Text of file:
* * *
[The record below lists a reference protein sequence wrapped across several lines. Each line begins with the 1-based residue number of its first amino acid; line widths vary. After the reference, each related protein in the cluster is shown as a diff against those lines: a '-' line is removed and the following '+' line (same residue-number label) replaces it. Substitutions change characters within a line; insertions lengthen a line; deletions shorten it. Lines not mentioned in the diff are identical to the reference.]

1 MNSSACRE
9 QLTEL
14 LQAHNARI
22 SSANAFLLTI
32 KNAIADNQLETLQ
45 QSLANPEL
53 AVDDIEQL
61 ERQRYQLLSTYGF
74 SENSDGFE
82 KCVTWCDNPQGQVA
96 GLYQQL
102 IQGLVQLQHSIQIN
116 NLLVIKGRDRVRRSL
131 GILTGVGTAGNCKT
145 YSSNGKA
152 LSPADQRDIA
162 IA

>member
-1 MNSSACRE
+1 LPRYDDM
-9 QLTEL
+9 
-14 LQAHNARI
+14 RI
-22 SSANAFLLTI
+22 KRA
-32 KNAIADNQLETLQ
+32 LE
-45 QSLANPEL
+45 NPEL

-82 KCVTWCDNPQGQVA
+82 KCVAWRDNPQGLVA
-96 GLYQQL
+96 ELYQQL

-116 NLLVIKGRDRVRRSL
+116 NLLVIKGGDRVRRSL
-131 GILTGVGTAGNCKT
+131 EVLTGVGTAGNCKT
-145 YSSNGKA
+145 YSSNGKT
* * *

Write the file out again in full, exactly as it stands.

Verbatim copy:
[The record below lists a reference protein sequence wrapped across several lines. Each line begins with the 1-based residue number of its first amino acid; line widths vary. After the reference, each related protein in the cluster is shown as a diff against those lines: a '-' line is removed and the following '+' line (same residue-number label) replaces it. Substitutions change characters within a line; insertions lengthen a line; deletions shorten it. Lines not mentioned in the diff are identical to the reference.]

1 MNSSACRE
9 QLTEL
14 LQAHNARI
22 SSANAFLLTI
32 KNAIADNQLETLQ
45 QSLANPEL
53 AVDDIEQL
61 ERQRYQLLSTYGF
74 SENSDGFE
82 KCVTWCDNPQGQVA
96 GLYQQL
102 IQGLVQLQHSIQIN
116 NLLVIKGRDRVRRSL
131 GILTGVGTAGNCKT
145 YSSNGKA
152 LSPADQRDIA
162 IA

>member
-1 MNSSACRE
+1 LPRYDDM
-9 QLTEL
+9 
-14 LQAHNARI
+14 RI
-22 SSANAFLLTI
+22 KRA
-32 KNAIADNQLETLQ
+32 LE
-45 QSLANPEL
+45 NPEL

-82 KCVTWCDNPQGQVA
+82 KCVAWRDNPQGLVA
-96 GLYQQL
+96 ELYQQL

-116 NLLVIKGRDRVRRSL
+116 NLLVIKGGDRVRRSL
-131 GILTGVGTAGNCKT
+131 EVLTGVGTAGNCKT
-145 YSSNGKA
+145 YSSNGKT